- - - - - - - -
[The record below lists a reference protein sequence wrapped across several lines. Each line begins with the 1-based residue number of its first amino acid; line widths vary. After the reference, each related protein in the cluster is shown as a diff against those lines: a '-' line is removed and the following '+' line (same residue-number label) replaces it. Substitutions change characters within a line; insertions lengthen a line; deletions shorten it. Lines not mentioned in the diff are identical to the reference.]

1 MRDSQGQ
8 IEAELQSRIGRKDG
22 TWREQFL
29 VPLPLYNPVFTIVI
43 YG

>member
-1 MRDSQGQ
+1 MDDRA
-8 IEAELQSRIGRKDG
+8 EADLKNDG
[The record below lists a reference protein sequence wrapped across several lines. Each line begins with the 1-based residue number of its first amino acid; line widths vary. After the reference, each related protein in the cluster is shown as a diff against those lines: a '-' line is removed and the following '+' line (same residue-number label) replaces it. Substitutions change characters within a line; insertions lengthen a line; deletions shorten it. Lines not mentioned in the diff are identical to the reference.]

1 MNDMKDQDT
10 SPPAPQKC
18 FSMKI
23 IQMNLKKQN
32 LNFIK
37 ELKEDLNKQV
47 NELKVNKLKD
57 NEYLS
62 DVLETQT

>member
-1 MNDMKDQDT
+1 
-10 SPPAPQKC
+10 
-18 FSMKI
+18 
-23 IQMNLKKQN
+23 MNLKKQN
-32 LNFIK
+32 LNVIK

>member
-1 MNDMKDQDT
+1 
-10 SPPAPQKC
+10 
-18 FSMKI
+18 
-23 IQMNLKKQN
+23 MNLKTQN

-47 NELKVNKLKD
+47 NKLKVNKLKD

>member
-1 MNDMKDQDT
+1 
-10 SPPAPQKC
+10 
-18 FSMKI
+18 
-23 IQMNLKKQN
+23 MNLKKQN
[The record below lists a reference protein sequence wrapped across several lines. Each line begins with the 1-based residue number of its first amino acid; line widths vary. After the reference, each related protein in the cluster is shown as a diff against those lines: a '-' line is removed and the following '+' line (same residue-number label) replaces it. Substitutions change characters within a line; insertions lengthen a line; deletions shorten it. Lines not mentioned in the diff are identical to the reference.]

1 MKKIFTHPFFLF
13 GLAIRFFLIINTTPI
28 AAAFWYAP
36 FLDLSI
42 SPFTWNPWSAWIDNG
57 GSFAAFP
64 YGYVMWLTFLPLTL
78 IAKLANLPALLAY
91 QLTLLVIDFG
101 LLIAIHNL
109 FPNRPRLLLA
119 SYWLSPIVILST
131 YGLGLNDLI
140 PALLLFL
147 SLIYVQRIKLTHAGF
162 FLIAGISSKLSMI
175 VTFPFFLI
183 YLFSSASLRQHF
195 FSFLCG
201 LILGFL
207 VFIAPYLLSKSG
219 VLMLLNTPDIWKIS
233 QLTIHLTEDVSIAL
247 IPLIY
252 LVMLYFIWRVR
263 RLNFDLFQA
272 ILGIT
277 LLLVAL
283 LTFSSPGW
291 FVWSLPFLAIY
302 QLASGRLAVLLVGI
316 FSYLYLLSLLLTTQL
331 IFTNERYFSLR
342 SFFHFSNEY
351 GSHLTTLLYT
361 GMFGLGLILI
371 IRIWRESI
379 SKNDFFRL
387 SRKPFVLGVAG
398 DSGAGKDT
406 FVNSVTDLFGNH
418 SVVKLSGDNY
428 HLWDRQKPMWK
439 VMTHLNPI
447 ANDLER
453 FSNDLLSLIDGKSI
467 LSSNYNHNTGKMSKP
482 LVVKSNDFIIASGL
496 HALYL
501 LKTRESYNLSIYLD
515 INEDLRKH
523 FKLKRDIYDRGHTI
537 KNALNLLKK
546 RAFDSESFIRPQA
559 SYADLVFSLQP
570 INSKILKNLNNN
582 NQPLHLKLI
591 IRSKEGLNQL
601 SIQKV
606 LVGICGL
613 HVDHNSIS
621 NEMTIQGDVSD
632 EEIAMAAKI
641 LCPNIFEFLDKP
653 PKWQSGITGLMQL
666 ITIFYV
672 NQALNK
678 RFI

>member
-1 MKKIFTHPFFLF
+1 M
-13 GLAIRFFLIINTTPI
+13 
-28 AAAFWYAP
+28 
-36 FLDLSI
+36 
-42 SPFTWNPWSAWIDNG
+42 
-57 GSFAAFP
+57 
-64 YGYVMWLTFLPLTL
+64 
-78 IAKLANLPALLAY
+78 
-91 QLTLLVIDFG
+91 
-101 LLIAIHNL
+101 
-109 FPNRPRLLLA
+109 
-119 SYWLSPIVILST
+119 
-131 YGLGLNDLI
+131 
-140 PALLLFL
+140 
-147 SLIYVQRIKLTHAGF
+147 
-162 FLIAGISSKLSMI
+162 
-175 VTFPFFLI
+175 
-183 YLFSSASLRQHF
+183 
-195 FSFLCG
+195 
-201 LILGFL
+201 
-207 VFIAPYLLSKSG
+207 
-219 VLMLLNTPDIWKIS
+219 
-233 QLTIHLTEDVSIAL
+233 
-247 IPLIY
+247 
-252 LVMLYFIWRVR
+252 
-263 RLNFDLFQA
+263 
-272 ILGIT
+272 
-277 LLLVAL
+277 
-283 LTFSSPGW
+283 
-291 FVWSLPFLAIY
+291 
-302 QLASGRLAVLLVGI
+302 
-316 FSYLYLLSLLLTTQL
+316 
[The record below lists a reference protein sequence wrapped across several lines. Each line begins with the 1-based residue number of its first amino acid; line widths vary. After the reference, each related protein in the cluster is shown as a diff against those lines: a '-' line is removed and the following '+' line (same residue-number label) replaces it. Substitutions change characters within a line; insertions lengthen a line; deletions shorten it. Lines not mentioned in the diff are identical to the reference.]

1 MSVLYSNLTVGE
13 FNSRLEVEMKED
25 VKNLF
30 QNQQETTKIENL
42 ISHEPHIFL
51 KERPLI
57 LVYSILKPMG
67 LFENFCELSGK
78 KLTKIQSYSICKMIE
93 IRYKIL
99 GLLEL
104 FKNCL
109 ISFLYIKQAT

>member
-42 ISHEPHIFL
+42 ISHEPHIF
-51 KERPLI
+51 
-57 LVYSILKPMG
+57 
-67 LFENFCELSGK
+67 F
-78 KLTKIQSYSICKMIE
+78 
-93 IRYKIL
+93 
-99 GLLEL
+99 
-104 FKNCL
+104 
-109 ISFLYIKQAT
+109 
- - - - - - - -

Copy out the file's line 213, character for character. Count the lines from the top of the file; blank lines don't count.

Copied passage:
+93 